Candy Goes Shopping
by Tierney McMillian
Trafford Publishing

"She noticed this strange looking toy, it had a bird body and arms instead of wings and it was cute."

From buying gum drops to trying on sun hats, a day at the mall can provide the perfect opportunity for fun, family bonding, and even learning experiences, as revealed in the bright and colorful pages of Tierney McMillian's children's book. While this story is set in Greenbranch, England, the busy mall atmosphere that includes Candy and her mother visiting a candy shop, toy store, music store, and clothing store, while Candy's father looks for fishing gear at the sports shop, seems indicative of a universally familiar setting. And while a shopping spree with mom will surely entice an audience of little girls; the heart of Candy's enjoyment appears in her ability to make choices while her parent trusts her to do so. McMillian gives Candy the opportunity to select sweets at the candy counter and, with her mother's guidance, to purchase an unusual toy. While such lessons may seem small, undoubtedly they prove beneficial in helping a young child to make decisions, gain self-reliance, and be independent.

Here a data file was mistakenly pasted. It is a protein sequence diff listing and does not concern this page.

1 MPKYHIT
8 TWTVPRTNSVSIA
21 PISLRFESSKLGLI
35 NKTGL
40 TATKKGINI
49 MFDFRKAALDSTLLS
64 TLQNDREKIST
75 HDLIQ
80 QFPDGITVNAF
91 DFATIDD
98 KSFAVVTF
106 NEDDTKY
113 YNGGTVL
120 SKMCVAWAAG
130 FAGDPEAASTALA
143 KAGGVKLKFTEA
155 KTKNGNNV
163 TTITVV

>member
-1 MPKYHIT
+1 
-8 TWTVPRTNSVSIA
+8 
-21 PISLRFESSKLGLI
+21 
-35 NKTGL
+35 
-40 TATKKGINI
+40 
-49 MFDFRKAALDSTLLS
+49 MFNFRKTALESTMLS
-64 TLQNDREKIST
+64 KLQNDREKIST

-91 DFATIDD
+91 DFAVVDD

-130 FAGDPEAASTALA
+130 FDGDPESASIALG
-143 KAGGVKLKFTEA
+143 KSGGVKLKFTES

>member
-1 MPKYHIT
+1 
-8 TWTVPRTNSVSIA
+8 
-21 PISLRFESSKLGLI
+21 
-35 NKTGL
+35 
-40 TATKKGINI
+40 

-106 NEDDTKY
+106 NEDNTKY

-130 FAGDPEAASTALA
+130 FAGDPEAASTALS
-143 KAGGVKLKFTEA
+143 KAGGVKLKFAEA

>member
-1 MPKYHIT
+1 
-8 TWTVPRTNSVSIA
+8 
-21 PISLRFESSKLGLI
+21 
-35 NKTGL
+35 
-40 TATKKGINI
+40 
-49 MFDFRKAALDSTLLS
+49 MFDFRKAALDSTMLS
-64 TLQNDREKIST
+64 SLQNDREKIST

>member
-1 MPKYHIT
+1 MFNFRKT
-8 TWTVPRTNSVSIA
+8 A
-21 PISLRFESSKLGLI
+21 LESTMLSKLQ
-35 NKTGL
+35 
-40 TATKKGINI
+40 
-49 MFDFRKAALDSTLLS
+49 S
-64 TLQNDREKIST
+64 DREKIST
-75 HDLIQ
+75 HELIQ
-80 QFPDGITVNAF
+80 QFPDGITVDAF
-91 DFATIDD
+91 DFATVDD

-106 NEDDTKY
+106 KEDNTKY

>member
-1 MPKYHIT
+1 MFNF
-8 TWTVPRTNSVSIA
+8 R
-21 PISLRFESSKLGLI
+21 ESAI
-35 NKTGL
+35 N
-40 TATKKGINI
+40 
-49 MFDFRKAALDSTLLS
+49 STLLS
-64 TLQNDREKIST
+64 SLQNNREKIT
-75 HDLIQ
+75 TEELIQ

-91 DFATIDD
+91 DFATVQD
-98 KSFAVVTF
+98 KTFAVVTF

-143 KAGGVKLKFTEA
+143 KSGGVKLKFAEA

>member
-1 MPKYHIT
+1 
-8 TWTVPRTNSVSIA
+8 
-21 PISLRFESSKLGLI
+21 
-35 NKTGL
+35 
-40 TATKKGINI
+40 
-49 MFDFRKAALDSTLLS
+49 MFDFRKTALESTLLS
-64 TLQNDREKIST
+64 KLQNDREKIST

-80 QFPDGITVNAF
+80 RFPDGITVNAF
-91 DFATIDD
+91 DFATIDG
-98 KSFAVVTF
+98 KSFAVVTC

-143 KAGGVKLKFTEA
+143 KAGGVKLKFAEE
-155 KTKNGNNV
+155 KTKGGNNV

When the two enjoy lunch at a cozy little eatery, again the author presents an adult who praises her child's meal choice. McMillian's story is also a way of showing that when such valuable teachings are absorbed by children, they also help enforce the concepts of generosity and sharing. Here we witness Candy purchasing a CD not only for herself, but she also buys one for her mother.

Illustrations by Dwight Nacaytuna are of the classic children's book variety. Each makes use of a rainbow of colors: sharp, bright, and eye-catching images, a subtle hint at the flash of a mall-type environment. Characters with wide-eyed expressions and smiles prove complimentary to their positive mall experience. This lends an old-fashioned quality to the tale and seems appropriate in application to the teachings of basic life lessons.

Return to USR Home